Between Two Worlds

On Sundays I sing with my church worship team. Yup. This little introvert gets up, grabs a mike and sings for all she’s worth. What do we sing? Hymns, Maranatha music, and once in a while we throw in a “contemporary” song like, “Come, Now Is The Time To Worship.”

Our pastor, a great guy with one amazing testimony, then walks us verse-by-verse through the Bible (His is an expository approach to preaching). Our church is what you would call, traditional with a black leather motorcycle jacket wrapped around it. Many of our members are Harley enthusiasts, former biker gang members – with all that that implies, and the roar of a hog in the parking lot is a very common event.

Monday through Friday, I live vicariously through my computer in a different world. In my virtual reality, questions are being asked about what the bible says, how we’re really supposed to treat gays and lesbians, what really is a woman’s role in the church and in the Christian world, and general church-shaking questions like that.

The funny thing is, I already know what my wonderful pastor would say if I asked him those questions. Well, maybe it’s not so funny. You see, my traditional soul is troubled by these questions and I really don’t think the church, the body of Christ is getting it right. Not on the left and not on the right either.

For instance, I don’t think my Jesus would be caught dead with a picket sign in His hand at a gay and lesbian rally. Actually, I think that kind of behavior makes him eternally sad. But how do I reconcile my compassion for people who have been marginalized and ostracized in the past from society with certain verses in the Bible? What do I say to my friend Paul? A wonderful gay man who has been a great friend to my sons and has helped to set them on a better path than the one they were on. When I see and hear these horrendous reports of clashes between the two groups it makes me want to hide my faith in shame. This just isn’t how Christians are supposed to be.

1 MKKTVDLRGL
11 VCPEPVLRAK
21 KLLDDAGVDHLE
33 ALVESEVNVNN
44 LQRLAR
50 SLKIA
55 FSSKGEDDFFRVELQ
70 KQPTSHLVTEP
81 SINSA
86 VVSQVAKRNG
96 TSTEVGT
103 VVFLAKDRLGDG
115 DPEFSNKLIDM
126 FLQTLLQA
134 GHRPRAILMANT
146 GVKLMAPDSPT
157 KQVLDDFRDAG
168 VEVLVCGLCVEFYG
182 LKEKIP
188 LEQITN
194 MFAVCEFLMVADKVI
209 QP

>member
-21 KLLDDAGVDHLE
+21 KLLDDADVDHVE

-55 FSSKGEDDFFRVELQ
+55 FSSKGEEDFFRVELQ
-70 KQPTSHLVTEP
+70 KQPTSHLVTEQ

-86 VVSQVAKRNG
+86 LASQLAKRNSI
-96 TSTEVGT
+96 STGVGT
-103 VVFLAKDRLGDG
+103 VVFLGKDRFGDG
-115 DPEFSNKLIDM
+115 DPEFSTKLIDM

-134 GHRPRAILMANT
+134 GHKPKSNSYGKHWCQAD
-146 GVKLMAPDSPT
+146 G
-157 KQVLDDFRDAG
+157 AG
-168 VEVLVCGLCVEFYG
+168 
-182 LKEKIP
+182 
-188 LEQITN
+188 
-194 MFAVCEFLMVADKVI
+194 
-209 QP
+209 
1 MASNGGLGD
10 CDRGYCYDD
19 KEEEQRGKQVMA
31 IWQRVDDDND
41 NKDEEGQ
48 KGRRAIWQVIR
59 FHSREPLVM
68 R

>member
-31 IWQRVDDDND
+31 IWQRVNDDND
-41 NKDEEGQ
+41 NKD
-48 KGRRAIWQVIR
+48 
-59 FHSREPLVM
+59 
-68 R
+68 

Then there’s the whole submission thing. I’m an intelligent woman who was raised in a society that on one hand gives women great freedom but on the other hand still keeps many women in a form of sexual slavery, requiring that she be beautiful and alluring at all times and must never grow old. I do believe that two people can’t steer the same ship. I do submit to my husband’s authority whenever he feels the need to assert that authority in a Godly manner.

But there again, the left arm of the body of Christ tells me I shouldn’t have to do that while the right arm tells me I’m not submitting enough. What do I tell my daughter is the right way to go?

I feel caught between these two worlds and I don’t think I’m the only one. The problem seems to be that no one is willing to cross the floor and talk to the other side. You know, have a legitimate, civil conversation.

I read Matthew Paul Turner’s blog frequently and see the anger he shares concerning all things conservative. It seems one of his least favorite people in the world is Mark Driscoll of Mars Hill Church in Washington State. A pastor who you could definitely call a Fundamentalist. I’ve often wondered where all that anger came from and what would it take to change it into a conversation between the two.

I can see that the old guard is passing away and being replaced by a “new church” and I can’t help asking, isn’t the Bible still the Bible? Aren’t we still saved by the same Savior and isn’t one of his last commands on earth still that we love one another as He has loved us?

What do you think?